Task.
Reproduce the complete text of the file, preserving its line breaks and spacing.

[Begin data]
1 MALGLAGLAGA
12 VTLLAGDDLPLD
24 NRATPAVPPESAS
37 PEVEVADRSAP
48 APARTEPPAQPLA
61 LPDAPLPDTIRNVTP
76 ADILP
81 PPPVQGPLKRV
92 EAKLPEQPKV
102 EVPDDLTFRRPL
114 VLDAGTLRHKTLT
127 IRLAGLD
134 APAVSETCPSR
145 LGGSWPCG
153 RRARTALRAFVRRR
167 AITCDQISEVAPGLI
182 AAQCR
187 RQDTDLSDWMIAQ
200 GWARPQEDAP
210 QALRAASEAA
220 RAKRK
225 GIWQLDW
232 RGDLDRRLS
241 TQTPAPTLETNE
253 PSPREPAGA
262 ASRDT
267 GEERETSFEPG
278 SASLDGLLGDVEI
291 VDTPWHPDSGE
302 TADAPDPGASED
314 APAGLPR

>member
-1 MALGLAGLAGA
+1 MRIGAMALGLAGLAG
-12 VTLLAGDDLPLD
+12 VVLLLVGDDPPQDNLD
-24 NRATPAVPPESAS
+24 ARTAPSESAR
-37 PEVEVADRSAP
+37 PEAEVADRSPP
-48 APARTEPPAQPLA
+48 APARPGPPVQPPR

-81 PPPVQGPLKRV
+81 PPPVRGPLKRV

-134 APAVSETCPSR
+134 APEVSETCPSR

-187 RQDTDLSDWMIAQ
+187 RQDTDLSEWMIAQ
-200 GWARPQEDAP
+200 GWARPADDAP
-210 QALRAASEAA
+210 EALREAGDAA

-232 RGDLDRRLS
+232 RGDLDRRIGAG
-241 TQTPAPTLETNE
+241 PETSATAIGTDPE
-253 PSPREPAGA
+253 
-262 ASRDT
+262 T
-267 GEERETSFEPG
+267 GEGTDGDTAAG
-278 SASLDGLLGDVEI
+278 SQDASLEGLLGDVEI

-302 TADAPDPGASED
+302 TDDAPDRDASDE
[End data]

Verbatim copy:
1 MALGLAGLAGA
12 VTLLAGDDLPLD
24 NRATPAVPPESAS
37 PEVEVADRSAP
48 APARTEPPAQPLA
61 LPDAPLPDTIRNVTP
76 ADILP
81 PPPVQGPLKRV
92 EAKLPEQPKV
102 EVPDDLTFRRPL
114 VLDAGTLRHKTLT
127 IRLAGLD
134 APAVSETCPSR
145 LGGSWPCG
153 RRARTALRAFVRRR
167 AITCDQISEVAPGLI
182 AAQCR
187 RQDTDLSDWMIAQ
200 GWARPQEDAP
210 QALRAASEAA
220 RAKRK
225 GIWQLDW
232 RGDLDRRLS
241 TQTPAPTLETNE
253 PSPREPAGA
262 ASRDT
267 GEERETSFEPG
278 SASLDGLLGDVEI
291 VDTPWHPDSGE
302 TADAPDPGASED
314 APAGLPR

>member
-1 MALGLAGLAGA
+1 MRIGAMALGLAGLAG
-12 VTLLAGDDLPLD
+12 VVLLLVGDDPPQDNLD
-24 NRATPAVPPESAS
+24 ARTAPSESAR
-37 PEVEVADRSAP
+37 PEAEVADRSPP
-48 APARTEPPAQPLA
+48 APARPGPPVQPPR

-81 PPPVQGPLKRV
+81 PPPVRGPLKRV

-134 APAVSETCPSR
+134 APEVSETCPSR

-187 RQDTDLSDWMIAQ
+187 RQDTDLSEWMIAQ
-200 GWARPQEDAP
+200 GWARPADDAP
-210 QALRAASEAA
+210 EALREAGDAA

-232 RGDLDRRLS
+232 RGDLDRRIGAG
-241 TQTPAPTLETNE
+241 PETSATAIGTDPE
-253 PSPREPAGA
+253 
-262 ASRDT
+262 T
-267 GEERETSFEPG
+267 GEGTDGDTAAG
-278 SASLDGLLGDVEI
+278 SQDASLEGLLGDVEI

-302 TADAPDPGASED
+302 TDDAPDRDASDE